-ERD50
That is a great idea. It happened in the UK around the 70's, I think, that all new cars had to have accessible anchor points for rear seat belts, and/or child seats, before it became mandated that all new cars had to have rear seat belts.
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Old 03-01-2012, 06:55 PM   #56
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This is what we have in the ups trucks Weldex Back Up Equipments - Weldex, WDRV-7041M, 7" RV Color Monitor 1 Camera View

The camera in the rear (mounted at the top of the truck frame) is tilted slightly down so I can view my bumper (for kiddies who want to joyride) and up to 2 car lengths behind me. I can also see the lanes on either side of the truck in the rear. FedEx has them too. Go investigate next time you see a delivery person!
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Old 03-01-2012, 10:44 PM   #57
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I've learned that when I get in my Prius and there are people within a car length (loading their cars or walking by) that I have to stick my head out the window and say "Excuse me, I'm backing up!"

I still had a guy walk into my fender. In his defense, he was totally focused on his cell phone. Until he smacked it into the fender, anyway.

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I'm not too familiar with the rear camera setup, but I have a couple of questions already.
Who or what can guarantee the camera lens to be kept reasonably clean? How about the device's view angel, height and minimal ambient illumination requirement? How effective is it to avoid object/person suddenly moving toward vehicle's backing path? From legal liability perspective, should vehicle transmission be disabled when it's is in reverse mode and the rear camera system malfunctions at same time? As an OEM safety device, how long should it be covered by warranty? How about its overall reliability and performance under severe environment and inclement weather?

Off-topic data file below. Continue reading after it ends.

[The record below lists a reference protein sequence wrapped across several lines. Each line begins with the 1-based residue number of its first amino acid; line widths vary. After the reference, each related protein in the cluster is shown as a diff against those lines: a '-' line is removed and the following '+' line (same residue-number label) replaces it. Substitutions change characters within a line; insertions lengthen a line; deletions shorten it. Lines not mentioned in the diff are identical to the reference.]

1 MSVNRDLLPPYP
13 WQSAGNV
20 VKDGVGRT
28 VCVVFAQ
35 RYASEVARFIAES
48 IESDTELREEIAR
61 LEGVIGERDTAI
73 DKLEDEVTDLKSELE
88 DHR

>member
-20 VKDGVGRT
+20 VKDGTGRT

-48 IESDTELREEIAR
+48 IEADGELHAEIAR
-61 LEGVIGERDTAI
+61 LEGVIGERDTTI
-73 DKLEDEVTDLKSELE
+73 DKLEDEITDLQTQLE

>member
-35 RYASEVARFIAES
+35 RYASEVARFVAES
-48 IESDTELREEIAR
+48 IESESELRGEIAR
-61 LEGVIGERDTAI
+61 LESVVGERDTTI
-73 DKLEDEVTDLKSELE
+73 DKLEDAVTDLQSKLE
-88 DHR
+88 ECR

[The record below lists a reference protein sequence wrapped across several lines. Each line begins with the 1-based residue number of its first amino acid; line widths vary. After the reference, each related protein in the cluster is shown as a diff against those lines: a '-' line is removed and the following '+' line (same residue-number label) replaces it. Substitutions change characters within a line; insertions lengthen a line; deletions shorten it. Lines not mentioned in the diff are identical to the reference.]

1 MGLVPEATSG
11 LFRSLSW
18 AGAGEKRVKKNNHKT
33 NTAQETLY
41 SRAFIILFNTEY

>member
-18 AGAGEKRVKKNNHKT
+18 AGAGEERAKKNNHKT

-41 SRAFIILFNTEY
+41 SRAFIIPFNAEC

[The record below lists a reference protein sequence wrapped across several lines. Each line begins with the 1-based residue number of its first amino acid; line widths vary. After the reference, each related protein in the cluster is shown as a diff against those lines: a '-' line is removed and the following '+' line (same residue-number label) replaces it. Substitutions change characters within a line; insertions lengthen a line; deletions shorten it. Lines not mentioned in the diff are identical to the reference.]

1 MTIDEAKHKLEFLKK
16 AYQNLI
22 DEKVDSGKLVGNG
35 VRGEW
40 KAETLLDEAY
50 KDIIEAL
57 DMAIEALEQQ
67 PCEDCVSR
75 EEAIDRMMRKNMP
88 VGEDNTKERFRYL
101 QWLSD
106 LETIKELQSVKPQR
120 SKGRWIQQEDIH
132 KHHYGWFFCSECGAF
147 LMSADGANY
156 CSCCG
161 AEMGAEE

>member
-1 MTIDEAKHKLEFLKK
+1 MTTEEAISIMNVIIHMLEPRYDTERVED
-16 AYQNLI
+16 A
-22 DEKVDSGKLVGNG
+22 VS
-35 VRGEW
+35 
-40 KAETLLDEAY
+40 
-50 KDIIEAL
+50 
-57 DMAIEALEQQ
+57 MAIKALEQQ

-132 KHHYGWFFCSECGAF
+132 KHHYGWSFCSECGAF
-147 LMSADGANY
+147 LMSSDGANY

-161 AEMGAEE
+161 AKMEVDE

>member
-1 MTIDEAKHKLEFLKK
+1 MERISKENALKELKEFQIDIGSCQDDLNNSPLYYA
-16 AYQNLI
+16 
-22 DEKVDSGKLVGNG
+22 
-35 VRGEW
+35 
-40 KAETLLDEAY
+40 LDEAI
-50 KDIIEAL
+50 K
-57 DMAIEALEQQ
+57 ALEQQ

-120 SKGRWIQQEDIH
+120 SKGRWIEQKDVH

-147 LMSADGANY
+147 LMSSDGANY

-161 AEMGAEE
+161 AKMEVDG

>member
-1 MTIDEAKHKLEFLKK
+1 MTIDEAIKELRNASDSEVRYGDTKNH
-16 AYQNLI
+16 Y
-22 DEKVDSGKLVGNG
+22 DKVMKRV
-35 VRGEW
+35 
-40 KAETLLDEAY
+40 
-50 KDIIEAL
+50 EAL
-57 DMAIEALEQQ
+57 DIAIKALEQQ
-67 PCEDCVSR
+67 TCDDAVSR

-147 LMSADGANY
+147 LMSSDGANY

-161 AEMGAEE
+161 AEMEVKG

So... from the tone of your questions I guess you're not going to want the hacker's guide to turning your Prius multi-function display screen into a mobile OTA TV receiver?
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Old 03-02-2012, 11:46 AM   #58
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My guess is that most new car buyers will opt for them. (I will on my next car, not because I have small children but because I figure one parking lot fender bender is more expensive than the camera.)
Could be. It could also be the case that some auto insurers will eventually decide to give premium discounts for vehicles with this feature if it really does reduce the number of accidents and claims. That would be another factor in the cost analysis of these things.
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Old 03-02-2012, 09:12 PM   #59
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From USA today: Chlid back-over deaths devastate families across U.S. - USATODAY.com

Pretty much the same discussion that we are having on this thread.
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Old 03-03-2012, 09:28 AM   #60
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Awful without question, but why no broader context? Backup cameras should definitely be an option...not sure about a universal law.